Issue 43 – Summer 2019


European Regional Policy

Francesco Molica, Matteo Salvai

‘Co-Funded by the EU’ vs ‘From the American people’: Refreshing the communication on EU Cohesion Policy

The authors review the communication agenda on the EU Cohesion Policy. In recent years this issue has attracted unprecedented attention, in particular in the context of the debate on the future of the EU budget. Strengthening the communication of cohesion policy can help to boost support for the EU, given that it represents the most tangible expression of EU solidarity on the ground. Consequently, it has become a priority, with both the European Parliament and the Council calling for more efforts. In this paper the authors review the actual regulatory framework and go beyond the provisions to make 10 proposals for improving the communication and visibility of the funds.

Keywords: European Identity; communication; Cohesion Policy; European Union

Check other articles from the issue Issue 43 – Summer 2019 or from other issues.



Vicente Royuela


The first issue of Investigaciones Regionales (Regional Research) was published in autumn 2002. After 17 years, nearly five hundred pieces have been published, including articles, notes, book reviews, etc. The journal today enjoys a high international prestige: it is indexed in the most important international scientific repositories, such as Clarivate Analytics, Scopus, Latindex, Redalyc, to name a few. The impact factors place the journal at outstanding levels, which makes it a space to consider for authors of Spanish and international institutions that aim to gain recognition of their academic productivity, including accreditations and other official recognitions.

The level achieved is the result of the effort and dedication of many people. First of all, its founder and director, Juan Ramón Cuadrado Roura; then the secretaries, the members of editorial boards and teams, the authors and reviewers, and obviously people like Julieta Llungo, who have made the whole effort worth it. Be these lines a big thank you from the regional science scientific community to all this human team.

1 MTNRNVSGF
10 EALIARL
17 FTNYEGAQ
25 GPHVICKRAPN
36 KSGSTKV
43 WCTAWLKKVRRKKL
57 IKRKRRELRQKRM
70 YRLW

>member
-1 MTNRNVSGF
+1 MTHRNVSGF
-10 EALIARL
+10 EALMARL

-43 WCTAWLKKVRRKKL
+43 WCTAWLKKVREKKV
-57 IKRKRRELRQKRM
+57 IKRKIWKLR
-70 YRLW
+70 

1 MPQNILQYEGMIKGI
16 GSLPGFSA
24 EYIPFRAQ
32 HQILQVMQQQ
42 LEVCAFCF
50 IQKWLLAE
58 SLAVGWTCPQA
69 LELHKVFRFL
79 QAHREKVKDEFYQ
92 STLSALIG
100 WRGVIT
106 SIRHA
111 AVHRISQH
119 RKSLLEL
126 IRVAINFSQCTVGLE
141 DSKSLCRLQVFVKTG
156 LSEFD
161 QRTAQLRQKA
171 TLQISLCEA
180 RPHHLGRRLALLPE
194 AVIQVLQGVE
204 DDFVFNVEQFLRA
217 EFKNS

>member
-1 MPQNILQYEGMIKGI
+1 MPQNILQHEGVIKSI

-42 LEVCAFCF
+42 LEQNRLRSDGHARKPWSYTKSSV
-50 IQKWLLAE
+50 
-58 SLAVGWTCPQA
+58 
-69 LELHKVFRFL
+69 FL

Since January 2019, the journal’s management has been assigned to a team of some members of the previous editorial team, and new ones, including myself. I should say that it’s not going to be easy to maintain such a high level, but I honestly think that the journal’s trajectory and prestige make it much easier for it to be so. Therefore, and since there is always room for improvement, we only have to consider growing. When this new team took over the journal, three main objectives were set: to facilitate the transition to a new, open-published online model; to continue with the current trajectory, improving the quality and volume of articles; and to get to include the journal in the Social Science Citation Index of the Journal Citation Report of Clarivate Analytics, the most prestigious list of impact indexes of academic journals.

To achieve these objectives we have moved to use the Open Journal System (OJS) portal of the Spanish Science and Technology Repository (RECYT), reorganized the technical secretariat and continued to improve in the description of publication standards, ethical principles governing the magazine, or copyright, by using the Creative Commons CC BY-NC license, which allows authors to retain maximum control over their work.